- Second, to pay for these Workfare supplements, extend the foreign worker levy to all foreign labour, including “foreign talent”. This would have the added benefit of making employers look harder for local talent before jumping to foreign hires to fill roles which are also sought by Singaporeans. This would also have the happy side effect of assuaging the plight of the growing numbers of displaced local PMETs (professionals, managers, executives and technicians).
- Furthermore, it may encourage foreign talent who have the ability and commitment to Singapore to take up permanent residency and even citizenship so that they and their children can contribute to nation-building.
Josephine Chong Siew Nyuk
Set up a committee to help gig economy workers
- The Straits Times, 21 November 2019
- The gig economy is a growing trend not just in Singapore but also in many developed countries, and it bodes well to start resolving current and potential challenges arising from the trend, and leveraging growing opportunities for the greater good (New poll highlights concern over gig workers’ prospects, Nov 17). The authorities should set up a committee comprising key stakeholders from the public, private and people sectors to help plan, lead, organise, control and innovate for the gig economy, and look at:
- Helping gig economy workers develop advanced and deep skills to offer higher-value-added products and services, and find better ways to contribute to their lives, livelihoods and lifestyles.
- Exploring ways to strengthen the social safety net to help them recover from failures and setbacks, and refresh themselves for the fast-evolving job, career and business landscapes.
- Establishing a more effective system to help them contribute to Central Provident Fund savings in order to help them become better prepared for their housing, healthcare and retirement needs.
- Developing a more gracious and inclusive culture to accept and embrace gig economy workers at every level of society.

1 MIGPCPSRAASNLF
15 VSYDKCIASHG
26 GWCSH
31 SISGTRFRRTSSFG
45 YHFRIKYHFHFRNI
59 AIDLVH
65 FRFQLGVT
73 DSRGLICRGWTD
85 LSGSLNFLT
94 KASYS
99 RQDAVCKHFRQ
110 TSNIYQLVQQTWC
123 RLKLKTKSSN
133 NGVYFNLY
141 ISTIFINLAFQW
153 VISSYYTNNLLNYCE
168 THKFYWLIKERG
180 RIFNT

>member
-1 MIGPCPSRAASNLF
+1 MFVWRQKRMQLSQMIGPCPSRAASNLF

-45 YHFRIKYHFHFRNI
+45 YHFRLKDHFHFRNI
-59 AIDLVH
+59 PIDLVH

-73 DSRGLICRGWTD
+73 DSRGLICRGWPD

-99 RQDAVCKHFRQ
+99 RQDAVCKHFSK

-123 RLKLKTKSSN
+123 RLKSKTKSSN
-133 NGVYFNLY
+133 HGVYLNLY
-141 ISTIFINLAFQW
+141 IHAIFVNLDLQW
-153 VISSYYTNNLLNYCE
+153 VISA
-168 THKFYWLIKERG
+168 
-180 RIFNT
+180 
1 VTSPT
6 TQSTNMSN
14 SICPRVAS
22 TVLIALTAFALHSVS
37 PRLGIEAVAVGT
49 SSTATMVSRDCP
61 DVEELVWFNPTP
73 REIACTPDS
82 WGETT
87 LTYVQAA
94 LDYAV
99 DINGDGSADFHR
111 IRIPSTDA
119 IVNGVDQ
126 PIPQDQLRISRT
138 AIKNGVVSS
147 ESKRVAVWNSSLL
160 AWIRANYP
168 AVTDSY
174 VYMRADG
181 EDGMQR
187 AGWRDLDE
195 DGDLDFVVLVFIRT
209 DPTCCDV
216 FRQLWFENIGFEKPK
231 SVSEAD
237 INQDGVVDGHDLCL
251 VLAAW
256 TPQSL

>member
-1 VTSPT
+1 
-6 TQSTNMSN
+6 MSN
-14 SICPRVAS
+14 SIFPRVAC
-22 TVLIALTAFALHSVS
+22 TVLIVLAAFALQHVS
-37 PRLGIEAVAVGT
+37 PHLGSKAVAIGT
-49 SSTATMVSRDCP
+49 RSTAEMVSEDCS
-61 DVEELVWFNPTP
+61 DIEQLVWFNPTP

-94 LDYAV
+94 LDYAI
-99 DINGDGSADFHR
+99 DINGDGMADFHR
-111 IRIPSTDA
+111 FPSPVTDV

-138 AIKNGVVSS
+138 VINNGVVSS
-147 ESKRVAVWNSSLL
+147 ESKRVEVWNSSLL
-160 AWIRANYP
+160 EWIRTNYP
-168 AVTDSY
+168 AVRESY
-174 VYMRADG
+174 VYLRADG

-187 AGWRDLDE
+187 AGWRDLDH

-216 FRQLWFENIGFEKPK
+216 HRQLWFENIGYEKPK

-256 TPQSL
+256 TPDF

Patrick Liew Siow Gian (Dr)
Scrutinise firms to help gig workers
- The Straits Times, 23 November 2019
- The gig economy thrives because it does not follow fair business practices and provide basic terms and working conditions for all types of employees.
- This includes sick leave, annual leave, bonus, medical benefits, workman compensation insurance and Central Provident Fund (CPF) contribution for retirement (Is upward mobility dead? Nov 21).
- Little wonder that some critics claim workers are being exploited and the gig economy is nothing more than a form of "sham-self-employment" where workers are employees in all but in name.
- The Sunday Times reported that there are 22,000 delivery riders for the three main players in the food delivery sector and 21,200 private-hire car drivers on online matching platforms who will face the prospect of long-term pains.
- We should not take passive approaches when looking to help these freelancers and should focus on why these gig companies in a sector worth multibillion dollars globally can't provide basic employee benefits.
- There are no valid reasons why food delivery companies cannot operate like normal commercial businesses, using company vehicles and charge accordingly.
- We should take proactive steps to prevent the gig economy from becoming a dead-end prospect for gig workers.
- Under the CPF Act, all employees, including part-time and casual workers, earning more than $50 a month are entitled to CPF contributions from their employers.
- Perhaps the Government needs to enforce necessary rules to force gig companies to comply with the Employment Act and CPF Act to protect vulnerable workers.
- Like courier services, the food delivery and private-hire car industries, once properly regulated, can offer freelancers fair wages and basic employee benefits, plus flexibility.
Paul Chan Poh Hoi